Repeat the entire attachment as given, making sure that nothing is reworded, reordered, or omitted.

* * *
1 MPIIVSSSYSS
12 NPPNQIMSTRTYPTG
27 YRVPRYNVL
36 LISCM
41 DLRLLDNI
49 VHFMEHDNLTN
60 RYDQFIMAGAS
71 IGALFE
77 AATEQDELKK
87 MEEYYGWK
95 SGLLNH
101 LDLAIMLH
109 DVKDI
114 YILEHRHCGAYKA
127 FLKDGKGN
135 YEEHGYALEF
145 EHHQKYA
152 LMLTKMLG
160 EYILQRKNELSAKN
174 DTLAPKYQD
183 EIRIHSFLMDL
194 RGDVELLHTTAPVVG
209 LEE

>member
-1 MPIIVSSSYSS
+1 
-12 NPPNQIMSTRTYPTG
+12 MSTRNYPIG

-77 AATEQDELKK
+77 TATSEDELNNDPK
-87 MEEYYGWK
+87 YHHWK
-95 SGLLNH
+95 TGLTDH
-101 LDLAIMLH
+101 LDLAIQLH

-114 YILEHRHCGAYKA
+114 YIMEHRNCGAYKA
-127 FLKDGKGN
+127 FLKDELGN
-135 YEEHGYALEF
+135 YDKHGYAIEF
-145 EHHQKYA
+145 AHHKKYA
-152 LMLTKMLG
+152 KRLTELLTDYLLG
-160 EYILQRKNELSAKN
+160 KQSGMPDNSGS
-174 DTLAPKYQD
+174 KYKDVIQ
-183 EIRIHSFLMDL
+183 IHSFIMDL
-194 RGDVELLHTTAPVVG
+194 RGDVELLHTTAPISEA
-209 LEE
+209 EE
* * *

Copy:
1 MPIIVSSSYSS
12 NPPNQIMSTRTYPTG
27 YRVPRYNVL
36 LISCM
41 DLRLLDNI
49 VHFMEHDNLTN
60 RYDQFIMAGAS
71 IGALFE
77 AATEQDELKK
87 MEEYYGWK
95 SGLLNH
101 LDLAIMLH
109 DVKDI
114 YILEHRHCGAYKA
127 FLKDGKGN
135 YEEHGYALEF
145 EHHQKYA
152 LMLTKMLG
160 EYILQRKNELSAKN
174 DTLAPKYQD
183 EIRIHSFLMDL
194 RGDVELLHTTAPVVG
209 LEE

>member
-1 MPIIVSSSYSS
+1 
-12 NPPNQIMSTRTYPTG
+12 MSTRNYPIG

-77 AATEQDELKK
+77 TATSEDELNNDPK
-87 MEEYYGWK
+87 YHHWK
-95 SGLLNH
+95 TGLTDH
-101 LDLAIMLH
+101 LDLAIQLH

-114 YILEHRHCGAYKA
+114 YIMEHRNCGAYKA
-127 FLKDGKGN
+127 FLKDELGN
-135 YEEHGYALEF
+135 YDKHGYAIEF
-145 EHHQKYA
+145 AHHKKYA
-152 LMLTKMLG
+152 KRLTELLTDYLLG
-160 EYILQRKNELSAKN
+160 KQSGMPDNSGS
-174 DTLAPKYQD
+174 KYKDVIQ
-183 EIRIHSFLMDL
+183 IHSFIMDL
-194 RGDVELLHTTAPVVG
+194 RGDVELLHTTAPISEA
-209 LEE
+209 EE